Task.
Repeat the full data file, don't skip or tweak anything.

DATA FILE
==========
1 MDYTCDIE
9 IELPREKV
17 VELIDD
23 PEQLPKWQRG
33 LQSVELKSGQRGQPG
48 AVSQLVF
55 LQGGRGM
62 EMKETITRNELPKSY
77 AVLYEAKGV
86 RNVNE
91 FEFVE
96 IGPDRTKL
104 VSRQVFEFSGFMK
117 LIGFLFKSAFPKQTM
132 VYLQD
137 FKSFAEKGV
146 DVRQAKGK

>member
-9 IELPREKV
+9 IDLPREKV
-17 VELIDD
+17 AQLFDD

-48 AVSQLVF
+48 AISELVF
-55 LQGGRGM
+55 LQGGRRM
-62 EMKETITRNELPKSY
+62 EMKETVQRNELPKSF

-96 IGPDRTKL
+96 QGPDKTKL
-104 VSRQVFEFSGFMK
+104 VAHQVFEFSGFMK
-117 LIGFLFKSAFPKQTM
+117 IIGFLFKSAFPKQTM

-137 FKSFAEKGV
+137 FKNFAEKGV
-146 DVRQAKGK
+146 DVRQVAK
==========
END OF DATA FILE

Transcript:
1 MDYTCDIE
9 IELPREKV
17 VELIDD
23 PEQLPKWQRG
33 LQSVELKSGQRGQPG
48 AVSQLVF
55 LQGGRGM
62 EMKETITRNELPKSY
77 AVLYEAKGV
86 RNVNE
91 FEFVE
96 IGPDRTKL
104 VSRQVFEFSGFMK
117 LIGFLFKSAFPKQTM
132 VYLQD
137 FKSFAEKGV
146 DVRQAKGK

>member
-9 IELPREKV
+9 IDLPREKV
-17 VELIDD
+17 AQLFDD

-48 AVSQLVF
+48 AISELVF
-55 LQGGRGM
+55 LQGGRRM
-62 EMKETITRNELPKSY
+62 EMKETVQRNELPKSF

-96 IGPDRTKL
+96 QGPDKTKL
-104 VSRQVFEFSGFMK
+104 VAHQVFEFSGFMK
-117 LIGFLFKSAFPKQTM
+117 IIGFLFKSAFPKQTM

-137 FKSFAEKGV
+137 FKNFAEKGV
-146 DVRQAKGK
+146 DVRQVAK